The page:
Please enter your email address to reset your password. An email will be sent with instructions to create a new password. If you do not receive an email, please check your spam folder.
Don't have an account?
Are you a subscriber but don’t have an online account?
Register for full online access.
Would you like to receive email from Hanley Wood Media’s family of brands and partners?*
Note to existing JLC Subscribers:
If you choose to use your Social Network, please ensure that the email address associated with your Social Network matches the email associated with your JLC Subscription.
Thank you for creating your JLC Online account! Your JLC subscription purchase has begun in a new window.
If you see this message, make sure your popup blockers are disabled and click here to relaunch the subscription window.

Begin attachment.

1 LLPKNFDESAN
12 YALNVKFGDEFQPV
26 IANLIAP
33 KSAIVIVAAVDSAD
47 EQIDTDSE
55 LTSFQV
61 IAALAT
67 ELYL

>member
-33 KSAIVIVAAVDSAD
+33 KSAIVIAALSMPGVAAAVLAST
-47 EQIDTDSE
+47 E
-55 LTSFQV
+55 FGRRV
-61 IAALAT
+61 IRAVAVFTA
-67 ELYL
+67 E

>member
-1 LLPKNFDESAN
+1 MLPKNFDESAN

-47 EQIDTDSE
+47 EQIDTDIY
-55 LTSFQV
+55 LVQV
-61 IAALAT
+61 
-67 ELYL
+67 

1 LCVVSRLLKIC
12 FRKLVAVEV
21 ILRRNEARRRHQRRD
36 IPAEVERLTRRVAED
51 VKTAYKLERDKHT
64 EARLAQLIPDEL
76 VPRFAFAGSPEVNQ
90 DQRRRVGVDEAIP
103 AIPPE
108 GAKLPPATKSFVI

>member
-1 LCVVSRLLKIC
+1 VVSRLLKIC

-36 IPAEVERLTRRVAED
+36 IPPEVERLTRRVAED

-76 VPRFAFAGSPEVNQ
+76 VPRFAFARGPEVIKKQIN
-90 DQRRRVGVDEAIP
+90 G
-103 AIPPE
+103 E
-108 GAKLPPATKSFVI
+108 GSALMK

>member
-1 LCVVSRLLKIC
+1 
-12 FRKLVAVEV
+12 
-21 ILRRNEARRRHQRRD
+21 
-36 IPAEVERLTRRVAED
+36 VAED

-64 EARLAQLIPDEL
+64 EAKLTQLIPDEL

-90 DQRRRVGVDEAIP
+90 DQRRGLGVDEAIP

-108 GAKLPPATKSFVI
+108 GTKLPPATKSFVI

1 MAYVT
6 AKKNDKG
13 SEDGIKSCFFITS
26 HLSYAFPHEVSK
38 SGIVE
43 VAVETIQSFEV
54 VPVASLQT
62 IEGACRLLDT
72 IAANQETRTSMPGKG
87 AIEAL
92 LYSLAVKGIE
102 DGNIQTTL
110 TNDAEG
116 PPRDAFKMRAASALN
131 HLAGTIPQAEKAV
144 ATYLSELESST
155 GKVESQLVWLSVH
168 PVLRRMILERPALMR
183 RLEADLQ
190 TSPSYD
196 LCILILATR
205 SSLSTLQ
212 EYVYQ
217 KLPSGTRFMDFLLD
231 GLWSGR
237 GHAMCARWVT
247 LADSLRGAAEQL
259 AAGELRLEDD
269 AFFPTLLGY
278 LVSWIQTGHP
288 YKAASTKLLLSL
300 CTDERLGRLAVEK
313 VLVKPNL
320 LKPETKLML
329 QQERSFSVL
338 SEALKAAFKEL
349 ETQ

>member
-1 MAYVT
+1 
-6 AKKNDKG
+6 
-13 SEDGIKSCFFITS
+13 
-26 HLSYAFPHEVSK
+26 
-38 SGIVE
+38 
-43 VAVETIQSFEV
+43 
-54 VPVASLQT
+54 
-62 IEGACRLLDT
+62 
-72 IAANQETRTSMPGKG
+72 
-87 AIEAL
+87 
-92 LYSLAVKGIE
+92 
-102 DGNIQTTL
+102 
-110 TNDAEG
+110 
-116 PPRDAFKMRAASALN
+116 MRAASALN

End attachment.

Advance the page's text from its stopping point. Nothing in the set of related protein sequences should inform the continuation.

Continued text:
Congratulations! Please check your e-mail for confirmation to gain full access to JLC Online's free features.
Please create a nickname to post in the forums.
A.You can expect
polyurethane glue to cure properly in woods with a
moisture content of up to 25 percent. Moisture has
to be present for polyurethane glue to cure, so the
moisture content of the wood to be glued should be
at least 8 percent. While there is no upper limit
per se for the glue to cure, I’d avoid
gluing wood with a moisture content higher than 25
percent, regardless of the glue. Wood with such a
high moisture content will shrink appreciably, and
the chances of joint failure are high.
Caulks Adhesives and Sealants
Q. Why are LVLs sized differently than framing lumber? I can understand the...
Using pervious concrete on a driveway can reduce runoff and meet many...
Does the moisture content of the soil in a footing hole affect how bagged concrete...
Please read our Content Guidelines before posting.
2015 Hanley Wood Media, Inc. All rights reserved.